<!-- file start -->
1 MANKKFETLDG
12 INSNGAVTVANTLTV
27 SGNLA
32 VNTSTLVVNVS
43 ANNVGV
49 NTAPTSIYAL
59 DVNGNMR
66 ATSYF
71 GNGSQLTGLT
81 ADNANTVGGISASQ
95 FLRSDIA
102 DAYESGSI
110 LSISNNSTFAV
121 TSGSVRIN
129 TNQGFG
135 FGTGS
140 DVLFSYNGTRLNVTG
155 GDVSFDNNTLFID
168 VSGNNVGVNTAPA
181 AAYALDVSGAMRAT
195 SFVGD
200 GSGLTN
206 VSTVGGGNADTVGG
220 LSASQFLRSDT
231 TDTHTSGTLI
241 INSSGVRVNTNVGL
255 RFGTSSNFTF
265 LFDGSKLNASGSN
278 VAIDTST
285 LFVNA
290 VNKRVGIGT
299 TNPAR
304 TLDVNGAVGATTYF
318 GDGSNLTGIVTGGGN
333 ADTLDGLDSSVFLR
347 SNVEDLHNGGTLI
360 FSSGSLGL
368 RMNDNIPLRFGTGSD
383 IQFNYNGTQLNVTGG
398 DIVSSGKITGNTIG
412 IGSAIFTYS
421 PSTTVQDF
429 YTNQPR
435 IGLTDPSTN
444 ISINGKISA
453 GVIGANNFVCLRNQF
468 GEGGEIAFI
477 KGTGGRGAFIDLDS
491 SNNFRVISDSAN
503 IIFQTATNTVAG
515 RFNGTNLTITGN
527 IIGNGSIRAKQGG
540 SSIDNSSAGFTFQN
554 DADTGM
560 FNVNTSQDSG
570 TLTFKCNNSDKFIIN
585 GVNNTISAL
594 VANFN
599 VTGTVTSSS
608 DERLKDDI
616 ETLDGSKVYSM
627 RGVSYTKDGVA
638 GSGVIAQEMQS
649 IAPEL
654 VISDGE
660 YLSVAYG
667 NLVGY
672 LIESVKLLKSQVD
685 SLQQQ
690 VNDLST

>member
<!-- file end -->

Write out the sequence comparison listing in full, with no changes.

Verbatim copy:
1 MANKKFETLDG
12 INSNGAVTVANTLTV
27 SGNLA
32 VNTSTLVVNVS
43 ANNVGV
49 NTAPTSIYAL
59 DVNGNMR
66 ATSYF
71 GNGSQLTGLT
81 ADNANTVGGISASQ
95 FLRSDIA
102 DAYESGSI
110 LSISNNSTFAV
121 TSGSVRIN
129 TNQGFG
135 FGTGS
140 DVLFSYNGTRLNVTG
155 GDVSFDNNTLFID
168 VSGNNVGVNTAPA
181 AAYALDVSGAMRAT
195 SFVGD
200 GSGLTN
206 VSTVGGGNADTVGG
220 LSASQFLRSDT
231 TDTHTSGTLI
241 INSSGVRVNTNVGL
255 RFGTSSNFTF
265 LFDGSKLNASGSN
278 VAIDTST
285 LFVNA
290 VNKRVGIGT
299 TNPAR
304 TLDVNGAVGATTYF
318 GDGSNLTGIVTGGGN
333 ADTLDGLDSSVFLR
347 SNVEDLHNGGTLI
360 FSSGSLGL
368 RMNDNIPLRFGTGSD
383 IQFNYNGTQLNVTGG
398 DIVSSGKITGNTIG
412 IGSAIFTYS
421 PSTTVQDF
429 YTNQPR
435 IGLTDPSTN
444 ISINGKISA
453 GVIGANNFVCLRNQF
468 GEGGEIAFI
477 KGTGGRGAFIDLDS
491 SNNFRVISDSAN
503 IIFQTATNTVAG
515 RFNGTNLTITGN
527 IIGNGSIRAKQGG
540 SSIDNSSAGFTFQN
554 DADTGM
560 FNVNTSQDSG
570 TLTFKCNNSDKFIIN
585 GVNNTISAL
594 VANFN
599 VTGTVTSSS
608 DERLKDDI
616 ETLDGSKVYSM
627 RGVSYTKDGVA
638 GSGVIAQEMQS
649 IAPEL
654 VISDGE
660 YLSVAYG
667 NLVGY
672 LIESVKLLKSQVD
685 SLQQQ
690 VNDLST

>member